This current and strange COVID-19 situation will end. When it does, you’ll be proud you chose to make the effort to learn something – whether it’s about yourself, fresh knowledge, a new skill – and who knows what else.

As a Certified Professional Life Coach, I empower women to overcome the lies of negative self-talk to that they may step into the truth of their worth.  As a speaker I address women’s groups on this subject.

I have authored two books as part of a “Knit and Crochet Bible Study devotional/journal” now available on Amazon.

Journal Prompt – seeking goodness and hope

I had to turn off the news and close the tabs to social media.

I couldn’t take it anymore. The longer I focused on these the more discouraged and depressed I became. Sadness, destruction, and defeat seem to reign. Time to take a break.

Once I stepped away from these I found so much to be thankful for.

  • I stepped out onto my deck to enjoy the beautiful weather.
  • I talked on the phone with a friend and laughed over silly shenanigans in our homes.
  • I did a video call with my grandchildren, smiling at their precious faces.

Even in challenging times, goodness and hope may be found when you look for it.

Where are you finding goodness and hope today?

What’s Your Zone?

What zone are you experiencing today?
COVID-19 has certainly turned life upside down.

Everyone reacts differently. In the midst of this chaos, there can be conflict. Often this conflict centers around others not responding as we do. We expect everyone to feel as we do.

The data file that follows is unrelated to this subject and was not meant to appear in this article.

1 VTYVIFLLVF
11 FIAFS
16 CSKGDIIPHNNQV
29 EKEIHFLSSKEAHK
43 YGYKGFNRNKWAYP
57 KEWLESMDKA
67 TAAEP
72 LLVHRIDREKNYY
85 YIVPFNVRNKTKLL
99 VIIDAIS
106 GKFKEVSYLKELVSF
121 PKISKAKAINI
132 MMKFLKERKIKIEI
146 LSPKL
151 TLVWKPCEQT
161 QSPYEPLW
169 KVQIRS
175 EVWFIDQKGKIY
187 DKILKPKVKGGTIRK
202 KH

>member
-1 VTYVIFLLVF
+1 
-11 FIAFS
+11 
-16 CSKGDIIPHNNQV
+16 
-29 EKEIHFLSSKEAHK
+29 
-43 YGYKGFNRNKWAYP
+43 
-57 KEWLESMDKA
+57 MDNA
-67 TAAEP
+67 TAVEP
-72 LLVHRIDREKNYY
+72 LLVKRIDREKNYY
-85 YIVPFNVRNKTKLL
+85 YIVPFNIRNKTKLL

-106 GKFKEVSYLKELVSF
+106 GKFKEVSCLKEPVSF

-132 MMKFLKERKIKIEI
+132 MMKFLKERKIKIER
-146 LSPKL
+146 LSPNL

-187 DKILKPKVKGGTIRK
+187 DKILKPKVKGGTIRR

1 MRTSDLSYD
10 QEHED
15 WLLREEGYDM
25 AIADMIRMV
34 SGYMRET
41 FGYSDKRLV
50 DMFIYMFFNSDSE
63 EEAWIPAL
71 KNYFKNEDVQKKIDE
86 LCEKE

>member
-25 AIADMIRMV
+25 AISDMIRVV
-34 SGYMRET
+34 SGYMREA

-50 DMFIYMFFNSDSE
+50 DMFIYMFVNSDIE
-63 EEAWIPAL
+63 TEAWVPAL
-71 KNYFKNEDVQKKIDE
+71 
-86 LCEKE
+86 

They don’t. And they won’t.

An unpleasant truth is that you cannot control the reactions of others. You can help, but you cannot change others. You are the only one you can change.

Are you reacting, or responding?

I found this graphic on FB. I can’t give credit to the creator as I have no idea where it originated. I like how it describes 3 zones looking at “Who do I want to be during COVID-19?”

Note, it doesn’t ask “who am I?” It asks “who do I want to be?” There is a difference.

Where are you on the chart? Are in the Fear Zone? Learning? Growth? Where would you like to be? The difference between the two is the gap you must cross.

How are you going to cross that gap? As a life coach, I can help you move along that path.

Journal Prompt – Don’t Stop Now

You started the year stating a Big Goal and worked diligently toward it.

Then, BAMM, life happened and you are quarantined.

How has it affected your progress? What can you do during this time to stay focused on your Big Goal?

I am currently involved in Bible Study on the book of Ruth. The speaker made a statement I find so appropriate.

I didn’t come this far, just to come this far.

Yes, life has definitely thrown a curve ball. But it hasn’t thrown us out of the game.

Take some time to re-evaluate your Big Goal. For some, this may cause them to see it isn’t the priority they thought. There is something much bigger to move toward.

For others, it may confirm the value of this Big Goal. “Achieving this goal will help me be prepared for another attack from life (and there will be ) by……..”